But many more of us are just hoping for a little corner of cyber-space to use as a mirror of sorts. A place to hold up a few moments in our daily lives and say "would you look at that!" or "does yours do this?" We are seeking out a place where we can say "This is where I am right now. Anybody with me?"

Tuesday, December 06, 2005


The new issue of Crunchable is up, and all you literary types should give it a click. This is my Super-Hubby's creative non-fiction webzine, of which he is very proud. His college roommate started it several years ago, and has recently turned the reins over to my hubby. It's fun, it's free, and you might be surprised at the cool stuff you can read there.

My absolute, all-time-favorite piece of creative non-fiction is on there. Take a second and read it. It's worth it.

So Crunchable is looking for new content. If any of you lurkers have an essay that you'd be willing to dust off, please let me know. You won't get paid, but you will get published!

Thursday, December 01, 2005


I just tripped over a wonderful blog this morning, as I was making my blog-rounds. Seems my favorite blog of all time, Lifenut, was nominated for Sallie's 2005 Blogs of Beauty Awards. Go Mopsy!

So I clicked on over to Sallie's blog to check out these awards and see if I should vote, and ... well ... wow. I've only browsed a very small portion of her site, but Sallie has a lot of interesting things to say.

The premise of her site (paraphrasing here, so I hope I get this right) is that people need to recognize and use the gifts God gives them, not the gifts they would like to have. In the parable of the talents, the master gives one servant 2 talents, and another servant 5 talents. Both are rewarded for being good stewards of their talents - even though the profit they brought to the master was unequal. The point is, they both gave their all to taking care of what they had been given. But our culture tells us we need to be more, to do more, and as a result, we often neglect the talents we've been given in pursuit of other talents that weren't meant for us in the first place.

This is something I've struggled with for a long time - the realization that God did not create me to be a the lead in the play of life, but rather a supporting cast member or even a member of the audience. All of these groups are important for a successful play - after all, most people don't want to go see The Music Man or Twelfth Night performed by just one man. Neither do actors want to perform for an empty house.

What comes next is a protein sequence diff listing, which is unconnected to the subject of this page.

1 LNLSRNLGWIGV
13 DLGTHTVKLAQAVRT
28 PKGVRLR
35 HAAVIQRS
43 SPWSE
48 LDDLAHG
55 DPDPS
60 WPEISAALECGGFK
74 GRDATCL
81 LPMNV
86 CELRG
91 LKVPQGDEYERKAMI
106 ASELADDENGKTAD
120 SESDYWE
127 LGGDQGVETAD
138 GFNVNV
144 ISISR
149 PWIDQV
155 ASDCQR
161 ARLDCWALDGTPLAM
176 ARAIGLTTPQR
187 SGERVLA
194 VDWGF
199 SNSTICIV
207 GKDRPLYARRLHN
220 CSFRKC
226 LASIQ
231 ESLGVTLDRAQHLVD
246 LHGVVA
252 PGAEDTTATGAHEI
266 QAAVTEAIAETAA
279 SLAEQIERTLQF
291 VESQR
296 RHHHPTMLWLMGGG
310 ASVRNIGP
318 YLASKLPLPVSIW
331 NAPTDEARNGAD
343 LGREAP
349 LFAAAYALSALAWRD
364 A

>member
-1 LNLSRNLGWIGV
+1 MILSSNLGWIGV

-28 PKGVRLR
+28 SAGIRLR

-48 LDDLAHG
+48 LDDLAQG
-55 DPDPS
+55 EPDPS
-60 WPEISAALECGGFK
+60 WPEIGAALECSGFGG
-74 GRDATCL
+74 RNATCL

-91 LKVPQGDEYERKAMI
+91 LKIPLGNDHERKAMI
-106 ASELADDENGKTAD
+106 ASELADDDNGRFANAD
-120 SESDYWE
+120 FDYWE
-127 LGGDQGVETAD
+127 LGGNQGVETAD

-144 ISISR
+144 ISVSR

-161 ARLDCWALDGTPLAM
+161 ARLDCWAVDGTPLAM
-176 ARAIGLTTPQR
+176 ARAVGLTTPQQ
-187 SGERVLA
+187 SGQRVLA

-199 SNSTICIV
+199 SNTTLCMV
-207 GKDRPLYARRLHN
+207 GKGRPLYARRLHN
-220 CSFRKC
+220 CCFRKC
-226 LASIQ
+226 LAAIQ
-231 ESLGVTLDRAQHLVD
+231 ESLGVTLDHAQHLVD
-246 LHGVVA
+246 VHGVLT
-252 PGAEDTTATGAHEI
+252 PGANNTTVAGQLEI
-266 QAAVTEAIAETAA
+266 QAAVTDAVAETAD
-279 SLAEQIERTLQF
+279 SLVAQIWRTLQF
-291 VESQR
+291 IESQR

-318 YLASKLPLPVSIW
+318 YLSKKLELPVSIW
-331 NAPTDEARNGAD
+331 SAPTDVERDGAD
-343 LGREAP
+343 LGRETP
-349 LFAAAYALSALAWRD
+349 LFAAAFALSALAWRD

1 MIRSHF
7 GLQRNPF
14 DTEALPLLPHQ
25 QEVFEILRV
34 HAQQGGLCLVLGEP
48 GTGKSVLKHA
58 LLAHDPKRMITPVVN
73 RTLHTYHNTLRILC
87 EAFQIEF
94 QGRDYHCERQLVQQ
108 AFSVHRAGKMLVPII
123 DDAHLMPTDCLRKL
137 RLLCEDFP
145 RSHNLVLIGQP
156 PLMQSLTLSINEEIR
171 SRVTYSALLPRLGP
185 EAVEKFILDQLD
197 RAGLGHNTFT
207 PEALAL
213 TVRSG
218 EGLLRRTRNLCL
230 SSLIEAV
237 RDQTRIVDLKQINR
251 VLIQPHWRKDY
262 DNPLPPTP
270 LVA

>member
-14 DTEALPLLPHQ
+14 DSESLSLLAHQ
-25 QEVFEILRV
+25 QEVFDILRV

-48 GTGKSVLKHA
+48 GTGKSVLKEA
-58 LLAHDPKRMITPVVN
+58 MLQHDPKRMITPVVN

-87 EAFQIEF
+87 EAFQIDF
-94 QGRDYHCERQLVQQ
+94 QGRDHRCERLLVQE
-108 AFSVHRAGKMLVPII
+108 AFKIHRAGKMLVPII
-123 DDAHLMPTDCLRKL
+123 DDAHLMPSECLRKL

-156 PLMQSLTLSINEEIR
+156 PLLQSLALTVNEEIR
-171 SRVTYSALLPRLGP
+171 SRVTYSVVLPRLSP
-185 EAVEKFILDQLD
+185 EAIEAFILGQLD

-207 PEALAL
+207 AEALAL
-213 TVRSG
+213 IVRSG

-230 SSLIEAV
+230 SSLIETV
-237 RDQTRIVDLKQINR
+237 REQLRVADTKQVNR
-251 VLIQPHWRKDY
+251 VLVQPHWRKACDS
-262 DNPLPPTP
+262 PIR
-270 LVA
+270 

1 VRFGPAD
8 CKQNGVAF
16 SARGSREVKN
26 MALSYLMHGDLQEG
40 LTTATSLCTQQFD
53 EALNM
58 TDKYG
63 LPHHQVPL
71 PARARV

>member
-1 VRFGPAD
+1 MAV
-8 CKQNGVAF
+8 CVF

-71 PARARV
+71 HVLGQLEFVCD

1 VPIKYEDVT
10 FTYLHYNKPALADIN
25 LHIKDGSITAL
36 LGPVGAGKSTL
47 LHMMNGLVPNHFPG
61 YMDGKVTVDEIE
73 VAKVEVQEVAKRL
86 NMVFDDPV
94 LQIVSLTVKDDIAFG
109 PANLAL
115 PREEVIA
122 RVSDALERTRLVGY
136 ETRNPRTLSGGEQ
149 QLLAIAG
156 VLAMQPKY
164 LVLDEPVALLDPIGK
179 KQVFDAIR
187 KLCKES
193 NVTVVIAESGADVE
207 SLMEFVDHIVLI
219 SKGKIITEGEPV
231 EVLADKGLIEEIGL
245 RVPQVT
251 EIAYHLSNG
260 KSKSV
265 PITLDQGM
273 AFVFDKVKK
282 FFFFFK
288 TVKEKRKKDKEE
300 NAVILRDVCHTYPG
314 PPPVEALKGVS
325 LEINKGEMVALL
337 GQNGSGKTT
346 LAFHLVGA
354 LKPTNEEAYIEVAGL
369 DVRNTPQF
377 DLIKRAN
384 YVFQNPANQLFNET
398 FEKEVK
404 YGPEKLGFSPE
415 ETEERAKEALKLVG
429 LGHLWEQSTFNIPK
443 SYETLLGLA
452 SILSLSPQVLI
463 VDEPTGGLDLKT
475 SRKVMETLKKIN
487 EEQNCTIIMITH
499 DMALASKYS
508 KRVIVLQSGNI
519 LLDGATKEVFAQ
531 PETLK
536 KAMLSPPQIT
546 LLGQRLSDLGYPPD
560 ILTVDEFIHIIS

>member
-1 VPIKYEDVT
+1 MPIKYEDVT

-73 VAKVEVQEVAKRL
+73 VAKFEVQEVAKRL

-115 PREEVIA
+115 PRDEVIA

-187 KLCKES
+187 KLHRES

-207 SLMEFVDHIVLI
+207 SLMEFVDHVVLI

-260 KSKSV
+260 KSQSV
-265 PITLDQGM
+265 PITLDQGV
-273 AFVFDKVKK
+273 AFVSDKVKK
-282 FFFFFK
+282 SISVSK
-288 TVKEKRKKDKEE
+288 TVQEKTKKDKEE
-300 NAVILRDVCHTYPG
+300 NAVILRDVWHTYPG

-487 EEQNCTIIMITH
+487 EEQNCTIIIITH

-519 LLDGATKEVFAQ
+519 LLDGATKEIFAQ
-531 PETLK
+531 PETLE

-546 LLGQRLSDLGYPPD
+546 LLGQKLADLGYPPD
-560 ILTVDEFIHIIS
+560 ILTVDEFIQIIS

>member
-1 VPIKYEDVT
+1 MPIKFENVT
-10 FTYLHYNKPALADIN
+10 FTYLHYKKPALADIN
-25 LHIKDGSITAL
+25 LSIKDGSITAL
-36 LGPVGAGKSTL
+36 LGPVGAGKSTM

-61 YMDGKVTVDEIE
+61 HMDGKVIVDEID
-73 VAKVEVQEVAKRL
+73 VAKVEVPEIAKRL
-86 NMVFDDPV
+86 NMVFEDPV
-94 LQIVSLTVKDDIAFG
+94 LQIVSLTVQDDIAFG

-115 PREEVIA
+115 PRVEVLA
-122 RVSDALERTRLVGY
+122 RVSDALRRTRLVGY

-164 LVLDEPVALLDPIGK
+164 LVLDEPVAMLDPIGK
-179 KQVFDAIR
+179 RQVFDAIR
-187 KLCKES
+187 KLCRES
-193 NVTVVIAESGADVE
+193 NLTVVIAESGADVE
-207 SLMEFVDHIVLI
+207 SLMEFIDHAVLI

A supporting cast is necessary. But it has been hard for me to realize that I am that supporting cast.

I have done a lot of lead-actor type stuff in my life. I have been the lead in several plays, I have headed up volunteer organizations, and I have lead Bible study groups. But for the most part, those efforts did not turn out as well as I had expected them to.

I did ok in the plays, but I was also a child at the time, so somehow that doesn't really count.

I was extremely gratified that my horrible management did not drive the volunteer organization I presided over for a year into the ground. I have no idea how they survived me. I was like the Hurricane Katrina and FEMA of presidents, laying waste to a perfectly good organization and then having no idea how to fix the damage. It was that bad. I learned, though, that leadership is NOT one of the talents that God has given me.

The Bible study went well for a year or two, until InterVarsity decided to take my Women's Bible Study and make it co-ed. Then, for some reason, everything fell apart. I guess I have a harder time leading and inspiring men, or something. That still stings.

I have been less than a success in my career, up to this point - not to mention very unhappy. But I was expected to have a career, seeing as I had a college degree and all.

Now I work out of the home part time and am a full-time mother. And I am the happiest I have ever been. I am not stressed. I do not get migranes and stomach aches at the thought of going to work. But every now and again, I have guilt. I worry I am not using the gifts God gave me. After all, I am blessed to have an education, and a reasonably good brain. Shouldn't I be out changing the world?

So, thanks Sallie, for giving me another perspective, and for helping me to remember to grow the gifts I've been given and not worry so much about the rest.